What do you want to do? Who do you want to be? College is a time of self-exploration, and the dawn of a new year is a chance to hit reset. For some, this means learning a new skill or a foreign language, for others, it’s a time to change tracks and pursue a passion.
Nirmiti Kamat, 20, is in her final year of a BCom degree and says 2019 for her will be a year of new decisions. “I want to pursue journalism. It’s what I always wanted to do,” she says. “I am done being surrounded by calculators.”
Kamat adds that she pushed herself through the CA exams to fulfil her parents’ dreams but realised last year that this is not her strength. “In the new year, I will study to be a journalist, and I will seek out writing internships,” she says.
Seeing her work hard towards that goal has changed her parents’ minds too. “They have accepted that I won’t be pursuing the CA qualification anymore,” Kamat says.
Meanwhile, 19-year-old Economics student Shweta Kushe, wants to go into the new year completing her teenage dream of learning Latin. “Since school, I have been fascinated by the language, largely because of the Harry Potter series. It’s known to be the language of wizards. I’m excited about learning it,” she says.
Kushe plans learn the language from Coursera’s basic Latin reading courses for dummies.
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Zahaan Ghadiali, 19, meanwhile, wants 2019 to be the year he ‘sets things right’. “I always let things slide and don’t step up to the plate. So my resolution for 2019 is simple: I am going to step up and prove myself,” he says.
Changing tracks, learning from one’s failings… these are signs of evolution, says Kavita Mehta, co-founder of education consultancy The Red Pen.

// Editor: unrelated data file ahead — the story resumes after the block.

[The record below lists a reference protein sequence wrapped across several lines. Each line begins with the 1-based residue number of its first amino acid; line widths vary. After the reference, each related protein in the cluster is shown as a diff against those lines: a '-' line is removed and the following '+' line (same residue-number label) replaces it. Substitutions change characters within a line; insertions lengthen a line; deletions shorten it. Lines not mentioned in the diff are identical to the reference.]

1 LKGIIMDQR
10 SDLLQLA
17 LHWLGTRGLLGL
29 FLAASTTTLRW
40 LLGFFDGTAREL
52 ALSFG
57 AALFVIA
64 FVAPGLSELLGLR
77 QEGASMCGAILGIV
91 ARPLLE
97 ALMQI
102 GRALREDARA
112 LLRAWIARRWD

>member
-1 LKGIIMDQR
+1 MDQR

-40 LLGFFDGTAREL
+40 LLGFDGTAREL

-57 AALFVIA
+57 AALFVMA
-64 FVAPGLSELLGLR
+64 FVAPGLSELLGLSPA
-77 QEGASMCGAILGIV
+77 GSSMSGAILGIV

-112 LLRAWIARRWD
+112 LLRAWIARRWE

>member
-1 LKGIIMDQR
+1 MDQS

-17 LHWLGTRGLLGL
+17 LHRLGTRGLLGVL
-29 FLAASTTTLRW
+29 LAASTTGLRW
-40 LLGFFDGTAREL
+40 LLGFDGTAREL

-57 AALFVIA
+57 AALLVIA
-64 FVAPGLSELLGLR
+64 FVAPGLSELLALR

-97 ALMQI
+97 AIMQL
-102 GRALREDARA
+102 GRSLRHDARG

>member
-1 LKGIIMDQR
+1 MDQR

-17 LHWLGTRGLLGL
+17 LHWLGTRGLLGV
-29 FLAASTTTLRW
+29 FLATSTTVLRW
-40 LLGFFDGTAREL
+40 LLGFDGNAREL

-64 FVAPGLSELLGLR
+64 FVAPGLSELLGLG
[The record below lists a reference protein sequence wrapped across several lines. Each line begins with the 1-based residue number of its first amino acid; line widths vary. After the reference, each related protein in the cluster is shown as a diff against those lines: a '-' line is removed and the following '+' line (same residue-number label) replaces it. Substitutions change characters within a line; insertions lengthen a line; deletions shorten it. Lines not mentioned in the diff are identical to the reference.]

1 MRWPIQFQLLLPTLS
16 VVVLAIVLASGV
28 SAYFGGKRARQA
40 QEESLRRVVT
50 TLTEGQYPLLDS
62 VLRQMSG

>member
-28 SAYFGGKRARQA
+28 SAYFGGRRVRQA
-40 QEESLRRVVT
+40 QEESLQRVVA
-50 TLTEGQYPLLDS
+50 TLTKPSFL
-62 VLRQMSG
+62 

“Students must keep in mind that nothing they study or attempt will ever be wasted,” she adds. “In today’s digital world, where access is so vast, students must use multiple avenues to purse their passions. While doing a BTech, for instance, you can take an online diploma course in creative writing.”
Teachers are having fun making new year resolutions too — from structuring a hip-hop course at the University of Mumbai to using the Socratic method in class, where one feeds students more questions instead of answers, there are plenty of experiments afoot.
Professor Yatindra Ingle of the university’s department of communication and journalism is excited about a hip-hop course he is set to launch in 2019. “My resolution is to offer students an in-depth curriculum in underground street culture in India and around the world. We will also encourage students to undertake their own research in subjects relating to pop culture. As site visits, we will take students to live underground rap battles and street dance battles this year.”
The certificate course for hip-hop studies comes under the department of communication and journalism at University of Mumbai.
Professor Jaimine Vaishnav who teaches at OES Akademia College in Navi Mumbai, meanwhile, plans to use the Socratic method in to host unconventional discussions in class. “It’s my objective to produce more thinkers,” he says.
And Jagdish Rattanani, faculty at the SP Jain Institute of Management and Research (SPJIMR), plans to have students interview CEOs and MDs from leading companies, for the Ethics course. “This will be the actual learning for students instead of reading some chapters. They will get lessons from top managers on their experiences with ethical dilemmas, and how they employ their values when navigating the business world,” he says.